20 Aug 2014
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Nor'easter Raises Concerns for South Brunswick OEM

Heavy snow and a high wind advisory for Middlesex County Wednesday into Thursday could lead to more power outages for South Brunswick.

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With thousands of South Brunswick residents still without power, the arrival of a nor'easter on Wednesday raises new concerns for an area still reeling from Hurricane Sandy.

"We still have a number of people without power," said South Brunswick Police spokesman Sgt. Jim Ryan. "Kendall Park still has more than a dozen streets without power. There's no power in the Davidsons Mill Road-Deans area, and Fresh Ponds Road. There are other small sections here and there without power, so we're just trying to hold our own right now."

According to the National Weather Service, Middlesex County is under a High Wind Watch from Wednesday morning until Thursday morning, with winds expected to be between 20 to 30 mph in some areas, and gusts up to 40 mph with a possibility for 60 mph wind. 

The National Weather Service is calling for the possibility of one to four inches of snow developing this morning into the afternoon, when the precipitation will fall more heavily before changing into rain tonight.

A high wind warning is in effect from 6 a.m. Wednesday to 6 a.m. Thursday. Winds are expected from the north between 30-40 mph with gusts up to 65 mph.

"This is a particularly dangerous situation," the service said, "especially for the areas that were hardest hit by the storm last week."

The strongest winds are expected Wednesday afternoon into evening, with the highest winds at the coast.

According to the weather alert, "Structures and trees weakened by the storm last week may be further damaged by another round of high winds. This can result in renewed power outages, particularly in areas where the electrical system remains in a weakened state. Debris from last week's storm could become a hazard during this new storm."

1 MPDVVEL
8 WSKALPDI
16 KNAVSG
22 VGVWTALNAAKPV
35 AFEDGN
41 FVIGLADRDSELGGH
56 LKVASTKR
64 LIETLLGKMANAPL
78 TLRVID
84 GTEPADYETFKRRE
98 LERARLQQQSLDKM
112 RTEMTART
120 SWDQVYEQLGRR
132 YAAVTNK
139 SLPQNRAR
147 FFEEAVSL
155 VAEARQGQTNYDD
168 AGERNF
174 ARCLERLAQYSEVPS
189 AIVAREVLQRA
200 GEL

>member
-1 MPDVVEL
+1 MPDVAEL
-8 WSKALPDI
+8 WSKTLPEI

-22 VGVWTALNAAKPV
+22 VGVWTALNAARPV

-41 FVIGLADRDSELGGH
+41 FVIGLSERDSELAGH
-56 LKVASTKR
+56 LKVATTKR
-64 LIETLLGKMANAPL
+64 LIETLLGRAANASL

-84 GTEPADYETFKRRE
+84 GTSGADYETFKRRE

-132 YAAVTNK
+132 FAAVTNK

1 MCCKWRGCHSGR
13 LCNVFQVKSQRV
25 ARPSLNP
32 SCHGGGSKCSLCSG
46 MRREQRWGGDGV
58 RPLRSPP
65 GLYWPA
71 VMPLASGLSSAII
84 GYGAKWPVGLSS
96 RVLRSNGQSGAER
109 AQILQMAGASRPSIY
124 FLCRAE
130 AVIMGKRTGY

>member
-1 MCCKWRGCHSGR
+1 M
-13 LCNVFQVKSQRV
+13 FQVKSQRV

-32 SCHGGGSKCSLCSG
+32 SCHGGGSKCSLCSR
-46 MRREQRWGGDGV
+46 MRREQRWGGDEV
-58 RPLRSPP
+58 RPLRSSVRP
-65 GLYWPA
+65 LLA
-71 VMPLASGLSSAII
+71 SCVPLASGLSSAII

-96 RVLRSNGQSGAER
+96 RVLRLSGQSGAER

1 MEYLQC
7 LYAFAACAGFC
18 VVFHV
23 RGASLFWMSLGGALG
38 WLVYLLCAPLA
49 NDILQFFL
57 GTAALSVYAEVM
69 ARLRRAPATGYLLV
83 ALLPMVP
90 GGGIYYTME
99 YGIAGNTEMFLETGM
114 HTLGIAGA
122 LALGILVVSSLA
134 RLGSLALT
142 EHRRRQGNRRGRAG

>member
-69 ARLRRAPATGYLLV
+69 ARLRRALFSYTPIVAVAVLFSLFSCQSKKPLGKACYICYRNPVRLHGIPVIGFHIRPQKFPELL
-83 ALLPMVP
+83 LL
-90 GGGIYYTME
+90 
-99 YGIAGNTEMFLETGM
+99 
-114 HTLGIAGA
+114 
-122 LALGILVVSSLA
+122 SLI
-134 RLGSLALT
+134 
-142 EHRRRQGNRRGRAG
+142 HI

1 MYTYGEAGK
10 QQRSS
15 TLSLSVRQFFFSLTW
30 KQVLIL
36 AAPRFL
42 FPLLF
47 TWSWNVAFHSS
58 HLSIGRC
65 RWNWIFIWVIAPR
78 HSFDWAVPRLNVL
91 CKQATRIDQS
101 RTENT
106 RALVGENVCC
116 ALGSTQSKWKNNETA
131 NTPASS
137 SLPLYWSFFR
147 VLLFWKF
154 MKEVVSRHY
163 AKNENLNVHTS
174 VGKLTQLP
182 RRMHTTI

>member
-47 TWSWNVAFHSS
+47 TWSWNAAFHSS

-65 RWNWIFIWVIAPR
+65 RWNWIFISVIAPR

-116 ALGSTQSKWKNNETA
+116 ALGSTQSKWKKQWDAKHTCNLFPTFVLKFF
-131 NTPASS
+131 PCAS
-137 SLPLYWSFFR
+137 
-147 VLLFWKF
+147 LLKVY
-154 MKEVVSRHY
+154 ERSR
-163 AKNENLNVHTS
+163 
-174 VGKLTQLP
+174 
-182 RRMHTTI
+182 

The forecast also calls for one to four inches of snow as a winter weather advisory has been issued by the NWS. THis raises increased concerns for residents still without power.

"We have daily briefings at 10 a.m. with PSE&G, (Township Manager Bernard Hvozdovic) and (OEM Director and Police Chief) Ray Hayducka and they tell us their plan is flxeible," Sgt. Ryan said. "If there are more outages in one area than they think, then they will stay and try to restore as many people as quickly as possible. We had a large part of Dayton restored yesterday and have more than a dozen trucks working on Culver Road."

The overnight shelter at the South Brunswick Senior Center was shut down yesterday as the residents staying there returned to their homes, however Sgt. Ryan said the shelter can be reopened at a moment's notice should the need arise. With many areas still freshly repaired, the concern remains that the high winds from the nor'easter could bring down already weakened power lines.

"One of our concerns is the structures that were just repaired and whether this storm will impact the viability of those services that have just been restored," Sgt. Ryan said. 

Residents are advised to prepare for the possibility of new power outages by filling their gas tanks ahead of time and making sure they have provisions for the coming days.

As of today, there are 3,900 outside personnel to bolster the 700 PSE&G workers trying to turn the power back on since Hurricane Sandy hit last week. PSE&G president and chief operating officer Ralph LaRossa said the company called in linemen and workers from other states who flooded into New Jersey to help restore power.

On Tuesday, LaRossa spoke on a media conference call and trumpeted that the company obtained the services of another 600 linemen, coming in from Pennsylvania, just last night.

"We got them to work quickly," LaRossa said.

LaRossa reported that 281,000 state residents are still without power, but that over 84 percent of customers have had their electricity restored. 

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